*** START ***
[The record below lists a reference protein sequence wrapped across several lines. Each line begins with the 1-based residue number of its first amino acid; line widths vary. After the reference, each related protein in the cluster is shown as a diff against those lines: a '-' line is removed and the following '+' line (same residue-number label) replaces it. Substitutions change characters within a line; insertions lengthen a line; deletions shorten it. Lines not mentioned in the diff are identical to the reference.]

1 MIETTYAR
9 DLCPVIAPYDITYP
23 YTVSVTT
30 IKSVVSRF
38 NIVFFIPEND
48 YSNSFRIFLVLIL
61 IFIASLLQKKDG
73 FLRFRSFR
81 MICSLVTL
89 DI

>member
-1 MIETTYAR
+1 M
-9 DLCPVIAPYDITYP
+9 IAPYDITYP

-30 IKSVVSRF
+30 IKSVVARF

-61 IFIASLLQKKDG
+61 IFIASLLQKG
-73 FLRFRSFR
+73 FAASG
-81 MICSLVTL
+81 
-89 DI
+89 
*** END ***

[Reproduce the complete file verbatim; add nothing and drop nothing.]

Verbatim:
[The record below lists a reference protein sequence wrapped across several lines. Each line begins with the 1-based residue number of its first amino acid; line widths vary. After the reference, each related protein in the cluster is shown as a diff against those lines: a '-' line is removed and the following '+' line (same residue-number label) replaces it. Substitutions change characters within a line; insertions lengthen a line; deletions shorten it. Lines not mentioned in the diff are identical to the reference.]

1 MIETTYAR
9 DLCPVIAPYDITYP
23 YTVSVTT
30 IKSVVSRF
38 NIVFFIPEND
48 YSNSFRIFLVLIL
61 IFIASLLQKKDG
73 FLRFRSFR
81 MICSLVTL
89 DI

>member
-1 MIETTYAR
+1 M
-9 DLCPVIAPYDITYP
+9 IAPYDITYP

-30 IKSVVSRF
+30 IKSVVARF

-61 IFIASLLQKKDG
+61 IFIASLLQKG
-73 FLRFRSFR
+73 FAASG
-81 MICSLVTL
+81 
-89 DI
+89 